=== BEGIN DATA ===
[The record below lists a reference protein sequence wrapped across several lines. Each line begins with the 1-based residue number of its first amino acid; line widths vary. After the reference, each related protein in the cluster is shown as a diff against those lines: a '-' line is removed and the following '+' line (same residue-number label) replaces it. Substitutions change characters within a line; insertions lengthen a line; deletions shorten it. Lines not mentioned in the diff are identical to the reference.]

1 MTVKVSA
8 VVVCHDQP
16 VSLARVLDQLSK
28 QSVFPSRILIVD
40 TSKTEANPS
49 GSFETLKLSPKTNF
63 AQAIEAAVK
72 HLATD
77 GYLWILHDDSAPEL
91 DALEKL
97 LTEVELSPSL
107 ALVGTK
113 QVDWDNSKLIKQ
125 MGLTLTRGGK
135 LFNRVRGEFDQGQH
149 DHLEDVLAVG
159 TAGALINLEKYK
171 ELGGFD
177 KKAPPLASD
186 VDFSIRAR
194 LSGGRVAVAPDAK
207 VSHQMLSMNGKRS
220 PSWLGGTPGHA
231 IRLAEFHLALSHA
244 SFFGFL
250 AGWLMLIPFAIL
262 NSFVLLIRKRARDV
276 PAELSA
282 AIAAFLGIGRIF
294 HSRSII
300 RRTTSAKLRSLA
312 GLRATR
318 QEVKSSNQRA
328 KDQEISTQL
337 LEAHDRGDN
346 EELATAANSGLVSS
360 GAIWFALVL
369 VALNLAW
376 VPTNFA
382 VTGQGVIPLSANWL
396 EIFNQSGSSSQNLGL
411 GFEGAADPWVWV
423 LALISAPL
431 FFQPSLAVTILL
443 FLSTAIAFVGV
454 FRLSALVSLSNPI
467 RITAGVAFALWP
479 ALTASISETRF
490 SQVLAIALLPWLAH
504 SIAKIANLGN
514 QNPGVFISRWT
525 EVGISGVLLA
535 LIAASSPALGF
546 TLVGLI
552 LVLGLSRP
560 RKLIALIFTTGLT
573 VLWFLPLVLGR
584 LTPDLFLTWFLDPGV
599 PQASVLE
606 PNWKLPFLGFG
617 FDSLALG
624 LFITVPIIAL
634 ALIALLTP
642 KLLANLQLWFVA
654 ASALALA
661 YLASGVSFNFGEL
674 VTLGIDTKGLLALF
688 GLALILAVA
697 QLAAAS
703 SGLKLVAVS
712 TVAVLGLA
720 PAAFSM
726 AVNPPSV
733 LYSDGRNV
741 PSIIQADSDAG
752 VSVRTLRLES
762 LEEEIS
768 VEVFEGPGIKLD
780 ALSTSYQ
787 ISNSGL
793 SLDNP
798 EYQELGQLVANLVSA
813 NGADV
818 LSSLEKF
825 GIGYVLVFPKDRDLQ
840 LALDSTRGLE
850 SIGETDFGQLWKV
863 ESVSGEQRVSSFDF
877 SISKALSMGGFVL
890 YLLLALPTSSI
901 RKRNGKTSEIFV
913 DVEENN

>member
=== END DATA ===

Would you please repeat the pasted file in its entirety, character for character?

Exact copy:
[The record below lists a reference protein sequence wrapped across several lines. Each line begins with the 1-based residue number of its first amino acid; line widths vary. After the reference, each related protein in the cluster is shown as a diff against those lines: a '-' line is removed and the following '+' line (same residue-number label) replaces it. Substitutions change characters within a line; insertions lengthen a line; deletions shorten it. Lines not mentioned in the diff are identical to the reference.]

1 MTVKVSA
8 VVVCHDQP
16 VSLARVLDQLSK
28 QSVFPSRILIVD
40 TSKTEANPS
49 GSFETLKLSPKTNF
63 AQAIEAAVK
72 HLATD
77 GYLWILHDDSAPEL
91 DALEKL
97 LTEVELSPSL
107 ALVGTK
113 QVDWDNSKLIKQ
125 MGLTLTRGGK
135 LFNRVRGEFDQGQH
149 DHLEDVLAVG
159 TAGALINLEKYK
171 ELGGFD
177 KKAPPLASD
186 VDFSIRAR
194 LSGGRVAVAPDAK
207 VSHQMLSMNGKRS
220 PSWLGGTPGHA
231 IRLAEFHLALSHA
244 SFFGFL
250 AGWLMLIPFAIL
262 NSFVLLIRKRARDV
276 PAELSA
282 AIAAFLGIGRIF
294 HSRSII
300 RRTTSAKLRSLA
312 GLRATR
318 QEVKSSNQRA
328 KDQEISTQL
337 LEAHDRGDN
346 EELATAANSGLVSS
360 GAIWFALVL
369 VALNLAW
376 VPTNFA
382 VTGQGVIPLSANWL
396 EIFNQSGSSSQNLGL
411 GFEGAADPWVWV
423 LALISAPL
431 FFQPSLAVTILL
443 FLSTAIAFVGV
454 FRLSALVSLSNPI
467 RITAGVAFALWP
479 ALTASISETRF
490 SQVLAIALLPWLAH
504 SIAKIANLGN
514 QNPGVFISRWT
525 EVGISGVLLA
535 LIAASSPALGF
546 TLVGLI
552 LVLGLSRP
560 RKLIALIFTTGLT
573 VLWFLPLVLGR
584 LTPDLFLTWFLDPGV
599 PQASVLE
606 PNWKLPFLGFG
617 FDSLALG
624 LFITVPIIAL
634 ALIALLTP
642 KLLANLQLWFVA
654 ASALALA
661 YLASGVSFNFGEL
674 VTLGIDTKGLLALF
688 GLALILAVA
697 QLAAAS
703 SGLKLVAVS
712 TVAVLGLA
720 PAAFSM
726 AVNPPSV
733 LYSDGRNV
741 PSIIQADSDAG
752 VSVRTLRLES
762 LEEEIS
768 VEVFEGPGIKLD
780 ALSTSYQ
787 ISNSGL
793 SLDNP
798 EYQELGQLVANLVSA
813 NGADV
818 LSSLEKF
825 GIGYVLVFPKDRDLQ
840 LALDSTRGLE
850 SIGETDFGQLWKV
863 ESVSGEQRVSSFDF
877 SISKALSMGGFVL
890 YLLLALPTSSI
901 RKRNGKTSEIFV
913 DVEENN

>member